Dish’s Marketing Strategy Goes Big With Southwest Airlines Push

Aggressive MSO boosts controversial Hopper with Sling

If you're on a Southwest Airlines flight between now and New Year's Eve, you're going to see a lot of Dish Network. The company logo will be on the waiting area monitors, the boarding passes, the airline's website, the in-flight magazines and the lips of the flight attendants—and rather than provide in-cabin televisions, Dish will run a free WiFi service enabled with both the usual on-demand offerings and its own live programming until Dec. 31.

"The origins of this idea actually stem back to our launch of Hopper with Sling this February," said Dish CMO James Moorhead. "We thought that partnering with Southwest, which is the largest carrier in the industry, was a great fit with Dish." Indeed, the two companies have a great deal in common. Both are willing to go to great lengths to keep their products competitive in markets that are assumed by most of their peers to be mature—in other words, markets where the vendor has the consumer over a barrel. Dish in particular has found itself at loggerheads with some of its providers over its Hopper service, which lets consumers skip commercials.

The latest edition of the Dish service is, if anything, even more controversial—the Hopper with Sling incorporates its sibling company Echostar's Slingbox technology, meaning that it lets the viewer watch his own specific cable subscription anywhere he wants. "We believe that if a family is paying to have content in their house, they should be able to access that content anywhere," said Moorhead bluntly. "That technology, which is proprietary and unique in the industry, is something that our competitors are kind of faking. Other competitors are essentially misleading consumers to be polite about it."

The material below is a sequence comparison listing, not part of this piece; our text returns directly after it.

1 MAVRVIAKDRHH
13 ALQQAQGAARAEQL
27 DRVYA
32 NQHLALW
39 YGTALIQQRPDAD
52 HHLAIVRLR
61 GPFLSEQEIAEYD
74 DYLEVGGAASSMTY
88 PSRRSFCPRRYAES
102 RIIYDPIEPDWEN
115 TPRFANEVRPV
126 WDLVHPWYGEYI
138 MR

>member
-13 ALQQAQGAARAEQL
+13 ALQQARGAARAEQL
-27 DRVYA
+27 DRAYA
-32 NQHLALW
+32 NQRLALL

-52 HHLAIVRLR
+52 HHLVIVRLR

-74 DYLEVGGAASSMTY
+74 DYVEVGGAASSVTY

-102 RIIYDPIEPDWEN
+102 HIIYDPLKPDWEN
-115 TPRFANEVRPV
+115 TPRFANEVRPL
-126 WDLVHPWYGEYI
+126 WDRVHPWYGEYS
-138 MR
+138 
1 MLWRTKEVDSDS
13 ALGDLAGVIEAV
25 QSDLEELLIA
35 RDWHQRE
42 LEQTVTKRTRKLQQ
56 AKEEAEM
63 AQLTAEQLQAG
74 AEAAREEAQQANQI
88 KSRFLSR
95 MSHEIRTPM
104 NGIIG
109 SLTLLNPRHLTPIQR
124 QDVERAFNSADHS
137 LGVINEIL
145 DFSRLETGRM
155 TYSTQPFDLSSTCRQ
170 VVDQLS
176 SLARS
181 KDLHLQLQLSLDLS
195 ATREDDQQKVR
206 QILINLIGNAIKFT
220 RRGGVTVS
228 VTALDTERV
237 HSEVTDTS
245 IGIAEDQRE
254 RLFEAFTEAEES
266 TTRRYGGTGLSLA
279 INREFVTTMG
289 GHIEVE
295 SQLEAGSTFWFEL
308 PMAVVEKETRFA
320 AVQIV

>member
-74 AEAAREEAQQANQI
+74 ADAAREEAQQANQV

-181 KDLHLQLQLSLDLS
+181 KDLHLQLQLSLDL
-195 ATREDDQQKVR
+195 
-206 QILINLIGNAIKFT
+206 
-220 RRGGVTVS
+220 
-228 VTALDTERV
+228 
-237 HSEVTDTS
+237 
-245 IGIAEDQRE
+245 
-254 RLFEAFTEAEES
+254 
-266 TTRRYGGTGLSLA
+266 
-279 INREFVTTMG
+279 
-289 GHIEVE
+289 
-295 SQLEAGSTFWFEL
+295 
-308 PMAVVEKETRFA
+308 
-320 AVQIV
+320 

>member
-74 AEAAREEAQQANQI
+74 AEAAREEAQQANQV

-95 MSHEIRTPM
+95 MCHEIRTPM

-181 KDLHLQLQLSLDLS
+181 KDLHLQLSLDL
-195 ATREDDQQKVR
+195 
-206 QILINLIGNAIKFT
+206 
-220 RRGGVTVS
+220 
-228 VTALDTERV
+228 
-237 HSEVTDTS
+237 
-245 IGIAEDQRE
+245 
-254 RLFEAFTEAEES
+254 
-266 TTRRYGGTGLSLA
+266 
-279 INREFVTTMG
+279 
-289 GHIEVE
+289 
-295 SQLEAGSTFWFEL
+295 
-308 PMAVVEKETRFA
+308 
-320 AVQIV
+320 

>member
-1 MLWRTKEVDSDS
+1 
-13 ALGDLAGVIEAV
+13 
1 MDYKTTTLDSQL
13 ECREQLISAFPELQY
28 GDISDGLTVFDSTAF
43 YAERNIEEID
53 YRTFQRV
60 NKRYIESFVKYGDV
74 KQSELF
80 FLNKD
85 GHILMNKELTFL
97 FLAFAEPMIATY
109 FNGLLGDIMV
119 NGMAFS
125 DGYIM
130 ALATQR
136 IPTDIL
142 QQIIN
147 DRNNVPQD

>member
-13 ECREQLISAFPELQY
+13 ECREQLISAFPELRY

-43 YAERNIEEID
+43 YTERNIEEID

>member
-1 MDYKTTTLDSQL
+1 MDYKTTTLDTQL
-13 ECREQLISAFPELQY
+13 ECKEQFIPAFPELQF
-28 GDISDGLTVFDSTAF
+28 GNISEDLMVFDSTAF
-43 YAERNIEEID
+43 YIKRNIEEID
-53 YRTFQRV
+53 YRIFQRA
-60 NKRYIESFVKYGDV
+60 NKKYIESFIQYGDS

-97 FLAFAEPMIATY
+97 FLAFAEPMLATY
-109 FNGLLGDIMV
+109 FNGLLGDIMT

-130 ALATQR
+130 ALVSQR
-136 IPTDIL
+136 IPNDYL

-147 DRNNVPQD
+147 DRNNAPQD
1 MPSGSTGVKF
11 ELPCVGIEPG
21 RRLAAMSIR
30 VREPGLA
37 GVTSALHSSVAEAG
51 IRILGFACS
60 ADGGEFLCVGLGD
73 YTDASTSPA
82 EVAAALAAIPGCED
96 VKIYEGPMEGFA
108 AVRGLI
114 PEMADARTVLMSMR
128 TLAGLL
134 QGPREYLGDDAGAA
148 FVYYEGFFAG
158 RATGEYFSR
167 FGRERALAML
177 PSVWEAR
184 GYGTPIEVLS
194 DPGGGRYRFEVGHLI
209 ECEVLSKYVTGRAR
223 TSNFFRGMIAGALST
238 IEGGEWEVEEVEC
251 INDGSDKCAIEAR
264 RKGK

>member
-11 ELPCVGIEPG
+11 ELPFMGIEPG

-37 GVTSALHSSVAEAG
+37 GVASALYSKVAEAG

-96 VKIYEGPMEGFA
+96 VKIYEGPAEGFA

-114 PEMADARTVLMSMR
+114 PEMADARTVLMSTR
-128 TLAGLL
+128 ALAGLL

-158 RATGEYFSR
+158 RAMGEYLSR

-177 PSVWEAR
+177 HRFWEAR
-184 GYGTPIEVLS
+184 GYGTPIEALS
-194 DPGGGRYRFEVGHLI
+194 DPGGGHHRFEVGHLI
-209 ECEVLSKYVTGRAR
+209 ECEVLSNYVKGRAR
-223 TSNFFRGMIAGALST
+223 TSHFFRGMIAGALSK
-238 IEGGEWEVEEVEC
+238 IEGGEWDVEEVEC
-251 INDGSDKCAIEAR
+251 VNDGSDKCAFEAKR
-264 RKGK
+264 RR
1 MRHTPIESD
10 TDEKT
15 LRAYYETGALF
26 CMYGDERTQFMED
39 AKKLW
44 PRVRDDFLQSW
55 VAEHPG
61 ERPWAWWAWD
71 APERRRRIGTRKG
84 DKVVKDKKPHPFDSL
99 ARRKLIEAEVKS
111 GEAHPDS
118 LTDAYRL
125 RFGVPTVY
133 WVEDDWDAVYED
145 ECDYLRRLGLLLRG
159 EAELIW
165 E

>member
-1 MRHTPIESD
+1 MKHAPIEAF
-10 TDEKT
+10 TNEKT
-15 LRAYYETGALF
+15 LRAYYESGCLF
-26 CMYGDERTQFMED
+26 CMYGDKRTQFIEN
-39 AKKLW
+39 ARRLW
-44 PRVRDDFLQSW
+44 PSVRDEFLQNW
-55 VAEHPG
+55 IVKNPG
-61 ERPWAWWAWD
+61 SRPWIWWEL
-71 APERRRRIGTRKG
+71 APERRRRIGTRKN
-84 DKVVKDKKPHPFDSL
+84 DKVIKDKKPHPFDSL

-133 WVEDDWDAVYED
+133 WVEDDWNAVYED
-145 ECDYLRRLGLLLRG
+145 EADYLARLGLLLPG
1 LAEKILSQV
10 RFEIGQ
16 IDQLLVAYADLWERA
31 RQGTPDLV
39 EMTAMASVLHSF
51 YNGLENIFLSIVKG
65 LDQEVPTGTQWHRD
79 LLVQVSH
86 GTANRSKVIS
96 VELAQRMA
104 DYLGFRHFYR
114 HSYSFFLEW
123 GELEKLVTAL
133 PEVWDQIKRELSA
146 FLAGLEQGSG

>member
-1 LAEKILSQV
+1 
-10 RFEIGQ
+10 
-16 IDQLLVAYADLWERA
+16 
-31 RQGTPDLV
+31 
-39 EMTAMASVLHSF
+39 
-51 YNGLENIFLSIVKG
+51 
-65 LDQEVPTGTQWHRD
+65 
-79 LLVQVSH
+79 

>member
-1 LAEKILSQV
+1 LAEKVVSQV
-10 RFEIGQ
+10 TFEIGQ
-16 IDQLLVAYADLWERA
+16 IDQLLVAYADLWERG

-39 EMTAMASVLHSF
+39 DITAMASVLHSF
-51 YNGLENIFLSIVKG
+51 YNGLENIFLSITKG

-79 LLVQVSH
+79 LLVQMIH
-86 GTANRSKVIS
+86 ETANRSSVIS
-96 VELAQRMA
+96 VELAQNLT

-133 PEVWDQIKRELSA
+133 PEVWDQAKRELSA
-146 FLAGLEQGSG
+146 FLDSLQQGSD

The tech may not sound like a huge deal at first, but when you factor in the range of blackout zones around local sports teams (and the fanaticism of sports fans), it's little wonder that Fox, for one, has sued—unsuccessfully, so far—to stop the sale of the product. Consumers and consumer advocates, on the other hand, love it. Imagine being able to watch Yes anywhere in the country. ("We do everything within the contractual boundaries of our contracts," Moorhead said.)

The push with Southwest includes other promotional options, as well. There's an iPad giveaway (the company's second this year alone), 500 frequent flier miles just for entering your information at the end of the flight, and 12,500 miles—enough for a free domestic flight—for signing on the dotted line with the TV provider. It's an aggressive strategy for a company known for aggression in negotiations, and in a market where competitors are making their peace with churn and even talking about wars of attrition with their subscribers, it's a strategy with promise.